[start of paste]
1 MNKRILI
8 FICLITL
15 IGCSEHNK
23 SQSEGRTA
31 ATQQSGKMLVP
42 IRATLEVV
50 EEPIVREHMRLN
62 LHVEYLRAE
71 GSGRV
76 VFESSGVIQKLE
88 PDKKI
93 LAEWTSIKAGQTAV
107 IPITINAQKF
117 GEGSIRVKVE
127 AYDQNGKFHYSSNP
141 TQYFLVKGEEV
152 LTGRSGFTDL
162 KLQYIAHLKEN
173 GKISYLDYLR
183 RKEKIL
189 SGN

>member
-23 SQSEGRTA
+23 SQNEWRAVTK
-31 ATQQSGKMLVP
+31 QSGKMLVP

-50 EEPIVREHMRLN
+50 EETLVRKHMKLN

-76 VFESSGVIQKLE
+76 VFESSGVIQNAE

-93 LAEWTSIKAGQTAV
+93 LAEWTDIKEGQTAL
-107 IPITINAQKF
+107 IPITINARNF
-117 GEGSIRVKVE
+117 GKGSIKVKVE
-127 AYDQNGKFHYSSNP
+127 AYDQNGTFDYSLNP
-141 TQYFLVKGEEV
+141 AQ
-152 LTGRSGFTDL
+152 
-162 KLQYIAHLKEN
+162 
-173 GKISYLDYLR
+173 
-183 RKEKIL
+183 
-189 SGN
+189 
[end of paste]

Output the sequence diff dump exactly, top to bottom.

1 MNKRILI
8 FICLITL
15 IGCSEHNK
23 SQSEGRTA
31 ATQQSGKMLVP
42 IRATLEVV
50 EEPIVREHMRLN
62 LHVEYLRAE
71 GSGRV
76 VFESSGVIQKLE
88 PDKKI
93 LAEWTSIKAGQTAV
107 IPITINAQKF
117 GEGSIRVKVE
127 AYDQNGKFHYSSNP
141 TQYFLVKGEEV
152 LTGRSGFTDL
162 KLQYIAHLKEN
173 GKISYLDYLR
183 RKEKIL
189 SGN

>member
-23 SQSEGRTA
+23 SQNEWRAVTK
-31 ATQQSGKMLVP
+31 QSGKMLVP

-50 EEPIVREHMRLN
+50 EETLVRKHMKLN

-76 VFESSGVIQKLE
+76 VFESSGVIQNAE

-93 LAEWTSIKAGQTAV
+93 LAEWTDIKEGQTAL
-107 IPITINAQKF
+107 IPITINARNF
-117 GEGSIRVKVE
+117 GKGSIKVKVE
-127 AYDQNGKFHYSSNP
+127 AYDQNGTFDYSLNP
-141 TQYFLVKGEEV
+141 AQ
-152 LTGRSGFTDL
+152 
-162 KLQYIAHLKEN
+162 
-173 GKISYLDYLR
+173 
-183 RKEKIL
+183 
-189 SGN
+189 